It takes time. I definitely hold up the queue and spend more time going through security than when I travel without it. Sometimes they wipe everything down to check for explosives and drugs, and sometimes not. They are always inquisitive but I have never had any problems being open and honest about it. Probably because I am prepared and patient and understanding of the process. Allow yourself plenty of time! Even with tight transfers I make it through no problem. There is no point fighting or being resentful of the security process. Even though I do not enjoy it and personally feel it has removed the romanticism of flying, I appreciate it is there for a reason. At the end of the day, just like when I am flying the drone - I do not want to damage my gear or anyone else's!

I would be extremely embarrassed and distressed if I was the owner of the drone that caught fire on the plane. He is lucky a trained person was on hand to control the fire for him. Imagine if it was in his house or car...

It can be frustrating only getting in two flights before needing to charge the flight battery again but it forces me to be efficient with my flying and shooting.

Batteries must never be put in the hold and must be taken as carry on. The rest of it can go where you like but I do not have a sufficient hard case I could trust for putting in the hold (yet!).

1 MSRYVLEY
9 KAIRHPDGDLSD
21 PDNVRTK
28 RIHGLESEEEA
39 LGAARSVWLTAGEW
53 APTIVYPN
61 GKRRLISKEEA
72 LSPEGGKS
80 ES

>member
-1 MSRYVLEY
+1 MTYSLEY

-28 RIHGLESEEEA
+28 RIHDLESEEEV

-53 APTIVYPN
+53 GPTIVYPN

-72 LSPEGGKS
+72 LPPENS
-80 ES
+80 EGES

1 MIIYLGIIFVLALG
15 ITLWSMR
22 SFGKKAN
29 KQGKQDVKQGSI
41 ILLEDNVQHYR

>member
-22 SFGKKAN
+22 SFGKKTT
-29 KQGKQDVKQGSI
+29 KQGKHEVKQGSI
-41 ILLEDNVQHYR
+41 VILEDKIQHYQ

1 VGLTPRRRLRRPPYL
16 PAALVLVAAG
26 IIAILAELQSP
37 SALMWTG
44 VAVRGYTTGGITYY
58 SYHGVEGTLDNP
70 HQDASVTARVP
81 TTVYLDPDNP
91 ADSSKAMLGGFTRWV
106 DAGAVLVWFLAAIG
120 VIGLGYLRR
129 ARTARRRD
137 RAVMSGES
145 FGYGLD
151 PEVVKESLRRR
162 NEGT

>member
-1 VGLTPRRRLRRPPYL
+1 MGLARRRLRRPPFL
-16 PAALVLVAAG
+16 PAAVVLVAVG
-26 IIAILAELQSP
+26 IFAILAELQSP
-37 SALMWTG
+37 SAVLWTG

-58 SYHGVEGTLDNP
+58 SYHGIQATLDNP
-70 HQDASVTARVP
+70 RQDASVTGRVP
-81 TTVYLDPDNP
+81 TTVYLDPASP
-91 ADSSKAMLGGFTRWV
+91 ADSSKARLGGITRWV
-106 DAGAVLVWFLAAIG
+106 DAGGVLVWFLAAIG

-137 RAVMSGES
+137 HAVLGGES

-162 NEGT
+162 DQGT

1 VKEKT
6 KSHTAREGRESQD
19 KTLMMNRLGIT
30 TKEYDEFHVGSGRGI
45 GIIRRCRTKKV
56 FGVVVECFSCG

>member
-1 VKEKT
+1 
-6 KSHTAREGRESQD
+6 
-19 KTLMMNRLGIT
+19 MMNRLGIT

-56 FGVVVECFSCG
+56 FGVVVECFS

Travel is possible but you must be prepared. Security does not "give you a hard time" for travelling with a drone if you demonstrate your knowledge and management of the dangers that are present.

The above works for me and I have flown all round the world.

It must have smelt awful for the remainder of that flight...!

Comment by Wilhelm Matilainen on April 3, 2015 at 3:38am
Does the Röntgen radiation affect the batteries?
The lipo batteries just look like explosives.
Comment by Austin Laws on April 3, 2015 at 6:05am

What a surprise! NOT!!!!!!!!!!


Developer
Comment by leonardthall on April 3, 2015 at 6:19am

This isn't the first lipo fire on a plane. There was one here in Australia about 6 months ago. That was worse because it was in the cargo hold.

Comment by Eli Cohen on April 3, 2015 at 6:32am

I'm about to fly in 2 weeks with a bunch of batteries and I've been staying up at night thinking about it.... Just ordered a bunch of LiPo bags and I'm mentally preparing for getting hassled by the TSA. Personally, I've never had an RC battery catch fire on me but the prospect is certainly unnerving.